Giorgio Faletti is a man clearly not content with one career; over the years, he has been a lawyer, a TV comedian, a film actor and a singer/songwriter — what’s more, he has enjoyed some considerable success at each of these disparate careers. But he is likely to become best-known in the UK for his blockbuster thriller, I Kill, which has already sold over 5 million copies worldwide before its UK appearance in translation. While much Italian crime fiction is deliberately parochial, Faletti paints his exuberant narrative on the largest of canvases, and the template here is very much grand-scale, international thriller writing as practised by several top American and British writers, and Faletti knows exactly what he’s doing. The setting is Monte Carlo, both a playground of the rich and a bolthole for the criminally inclined. In I Kill, the more upscale residents are being targeted by an implacable serial killer who calls himself No One (shades of Ulysses in Homer’s Odyssey). He Inveigles a reluctant radio talk-show host into allowing him to announce each killing (set against a soundtrack that indicates who the next victim will be). And at the scene of each crime are the words ‘I Kill’, scrawled in the victim’s blood. The murderer’s nemesis is FBI agent Frank Ottobre, struggling to come to terms with the death of his wife, and Police Commissioner Nicholas Hulot. Both men have their work cut out for them, as ‘No One’ continues to cut a bloody swathe through his victims, seemingly unstoppable.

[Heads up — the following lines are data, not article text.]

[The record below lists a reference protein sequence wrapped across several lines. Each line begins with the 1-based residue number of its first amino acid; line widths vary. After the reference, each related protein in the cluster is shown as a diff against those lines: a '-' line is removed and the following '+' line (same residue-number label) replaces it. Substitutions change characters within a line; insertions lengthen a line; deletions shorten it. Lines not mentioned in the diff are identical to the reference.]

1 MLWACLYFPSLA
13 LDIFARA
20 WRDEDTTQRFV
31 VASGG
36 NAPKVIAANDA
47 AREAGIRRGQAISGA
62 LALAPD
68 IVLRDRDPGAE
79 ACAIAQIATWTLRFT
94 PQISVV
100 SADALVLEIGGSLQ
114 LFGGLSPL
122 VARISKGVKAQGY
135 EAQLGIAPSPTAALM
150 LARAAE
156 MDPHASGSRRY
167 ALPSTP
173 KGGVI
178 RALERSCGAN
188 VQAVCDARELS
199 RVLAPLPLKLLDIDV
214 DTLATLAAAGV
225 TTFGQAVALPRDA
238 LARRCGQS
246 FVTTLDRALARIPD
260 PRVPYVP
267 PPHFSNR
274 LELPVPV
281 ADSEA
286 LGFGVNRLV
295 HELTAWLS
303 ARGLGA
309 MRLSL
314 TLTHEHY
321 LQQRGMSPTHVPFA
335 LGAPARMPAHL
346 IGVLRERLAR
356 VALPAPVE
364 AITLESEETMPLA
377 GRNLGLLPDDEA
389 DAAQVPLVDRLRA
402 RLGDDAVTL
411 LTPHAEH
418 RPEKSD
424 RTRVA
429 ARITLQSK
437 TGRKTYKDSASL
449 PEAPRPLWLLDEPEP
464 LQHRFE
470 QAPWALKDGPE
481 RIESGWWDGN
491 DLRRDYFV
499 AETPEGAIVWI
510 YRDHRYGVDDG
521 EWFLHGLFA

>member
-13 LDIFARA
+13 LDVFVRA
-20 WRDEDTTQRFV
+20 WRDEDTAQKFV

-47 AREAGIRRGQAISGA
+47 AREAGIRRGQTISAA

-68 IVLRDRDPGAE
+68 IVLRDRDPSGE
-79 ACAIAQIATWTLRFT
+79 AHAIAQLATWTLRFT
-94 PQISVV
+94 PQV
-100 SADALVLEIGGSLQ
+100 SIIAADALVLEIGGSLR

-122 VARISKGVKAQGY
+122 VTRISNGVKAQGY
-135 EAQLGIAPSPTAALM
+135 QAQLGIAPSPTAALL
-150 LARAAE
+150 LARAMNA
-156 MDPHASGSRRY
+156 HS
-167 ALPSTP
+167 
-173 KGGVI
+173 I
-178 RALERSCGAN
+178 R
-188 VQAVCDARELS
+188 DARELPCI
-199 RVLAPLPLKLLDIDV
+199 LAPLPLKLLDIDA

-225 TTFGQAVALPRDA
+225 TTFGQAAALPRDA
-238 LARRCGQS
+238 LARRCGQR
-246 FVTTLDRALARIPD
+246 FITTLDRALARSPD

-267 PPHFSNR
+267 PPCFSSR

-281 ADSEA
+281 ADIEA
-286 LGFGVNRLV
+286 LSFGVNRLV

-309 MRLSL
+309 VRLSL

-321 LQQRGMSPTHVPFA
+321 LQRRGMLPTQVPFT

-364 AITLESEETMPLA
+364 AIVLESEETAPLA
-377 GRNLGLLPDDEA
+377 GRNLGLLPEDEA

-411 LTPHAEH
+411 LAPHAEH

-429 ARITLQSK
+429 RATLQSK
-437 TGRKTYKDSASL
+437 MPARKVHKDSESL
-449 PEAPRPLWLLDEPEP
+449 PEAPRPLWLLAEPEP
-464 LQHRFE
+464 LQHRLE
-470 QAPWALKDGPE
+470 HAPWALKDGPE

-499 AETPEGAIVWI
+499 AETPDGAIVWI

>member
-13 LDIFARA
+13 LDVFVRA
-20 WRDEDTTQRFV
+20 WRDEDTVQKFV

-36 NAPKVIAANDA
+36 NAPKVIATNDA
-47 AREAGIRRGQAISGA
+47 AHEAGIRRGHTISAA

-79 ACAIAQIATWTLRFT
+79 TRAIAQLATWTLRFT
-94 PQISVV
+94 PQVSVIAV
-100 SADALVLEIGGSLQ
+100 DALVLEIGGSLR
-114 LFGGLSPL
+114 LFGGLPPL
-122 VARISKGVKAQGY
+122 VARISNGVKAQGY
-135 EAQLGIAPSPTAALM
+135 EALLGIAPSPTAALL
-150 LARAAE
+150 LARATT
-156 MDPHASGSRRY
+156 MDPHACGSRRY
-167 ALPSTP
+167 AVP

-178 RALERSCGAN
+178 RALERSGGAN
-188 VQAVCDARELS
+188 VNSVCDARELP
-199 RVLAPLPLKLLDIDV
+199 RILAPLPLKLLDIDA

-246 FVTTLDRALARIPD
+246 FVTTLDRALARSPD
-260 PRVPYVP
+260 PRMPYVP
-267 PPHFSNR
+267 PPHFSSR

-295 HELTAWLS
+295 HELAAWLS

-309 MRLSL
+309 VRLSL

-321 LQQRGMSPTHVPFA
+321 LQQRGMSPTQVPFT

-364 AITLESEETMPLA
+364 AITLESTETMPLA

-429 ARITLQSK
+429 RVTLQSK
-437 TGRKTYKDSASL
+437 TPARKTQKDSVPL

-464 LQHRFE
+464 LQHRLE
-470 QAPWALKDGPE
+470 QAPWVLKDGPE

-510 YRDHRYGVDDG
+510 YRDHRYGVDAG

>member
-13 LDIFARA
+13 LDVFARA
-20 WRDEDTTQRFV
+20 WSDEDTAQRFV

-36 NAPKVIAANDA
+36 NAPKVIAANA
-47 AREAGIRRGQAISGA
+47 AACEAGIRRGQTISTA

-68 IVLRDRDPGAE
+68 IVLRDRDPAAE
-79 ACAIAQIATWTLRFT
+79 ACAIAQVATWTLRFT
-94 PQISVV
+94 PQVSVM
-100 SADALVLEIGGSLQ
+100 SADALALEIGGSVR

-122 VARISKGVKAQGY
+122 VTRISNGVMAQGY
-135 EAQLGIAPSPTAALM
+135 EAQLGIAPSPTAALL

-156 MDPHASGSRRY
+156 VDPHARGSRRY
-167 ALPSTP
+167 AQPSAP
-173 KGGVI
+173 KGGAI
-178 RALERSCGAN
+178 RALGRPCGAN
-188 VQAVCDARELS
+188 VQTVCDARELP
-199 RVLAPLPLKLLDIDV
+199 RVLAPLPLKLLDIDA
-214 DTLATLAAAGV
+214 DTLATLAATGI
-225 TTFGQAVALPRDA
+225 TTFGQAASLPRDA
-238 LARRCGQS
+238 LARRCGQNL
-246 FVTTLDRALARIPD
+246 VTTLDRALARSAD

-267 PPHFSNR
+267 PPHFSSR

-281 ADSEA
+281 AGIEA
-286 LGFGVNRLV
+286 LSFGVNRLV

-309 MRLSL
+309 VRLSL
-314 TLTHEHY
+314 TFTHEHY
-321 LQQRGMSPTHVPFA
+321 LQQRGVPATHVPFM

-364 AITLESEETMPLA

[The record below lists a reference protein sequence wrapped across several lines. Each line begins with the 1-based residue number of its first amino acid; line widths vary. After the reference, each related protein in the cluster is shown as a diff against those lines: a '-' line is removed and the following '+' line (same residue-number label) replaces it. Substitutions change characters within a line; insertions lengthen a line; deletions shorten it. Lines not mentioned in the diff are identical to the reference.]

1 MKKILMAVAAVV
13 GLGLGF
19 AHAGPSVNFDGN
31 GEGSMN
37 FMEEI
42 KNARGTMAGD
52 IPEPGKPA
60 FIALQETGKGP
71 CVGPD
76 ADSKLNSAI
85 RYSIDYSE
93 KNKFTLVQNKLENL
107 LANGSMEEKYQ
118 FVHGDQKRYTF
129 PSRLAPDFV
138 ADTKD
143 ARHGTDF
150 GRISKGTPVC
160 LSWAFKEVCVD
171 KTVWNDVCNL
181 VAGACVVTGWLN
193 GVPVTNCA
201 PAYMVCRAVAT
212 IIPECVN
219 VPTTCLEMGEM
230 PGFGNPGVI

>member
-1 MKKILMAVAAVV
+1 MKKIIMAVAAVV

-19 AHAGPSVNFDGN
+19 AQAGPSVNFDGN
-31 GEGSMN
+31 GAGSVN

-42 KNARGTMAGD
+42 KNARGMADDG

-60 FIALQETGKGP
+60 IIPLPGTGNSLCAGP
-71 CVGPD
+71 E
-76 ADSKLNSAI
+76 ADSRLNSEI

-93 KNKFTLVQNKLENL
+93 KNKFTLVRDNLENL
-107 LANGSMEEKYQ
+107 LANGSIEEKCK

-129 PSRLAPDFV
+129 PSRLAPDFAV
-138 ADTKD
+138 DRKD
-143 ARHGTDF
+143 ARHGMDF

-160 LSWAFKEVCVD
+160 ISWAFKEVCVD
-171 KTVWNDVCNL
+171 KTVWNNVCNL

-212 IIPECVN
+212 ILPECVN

Faletti is well aware of the imperatives of the blockbuster thriller, and all the requisite buttons are pushed here. The book is long — over 500 pages — but the tension is maintained throughout with genuine skill.

I Kill is published by Corsair

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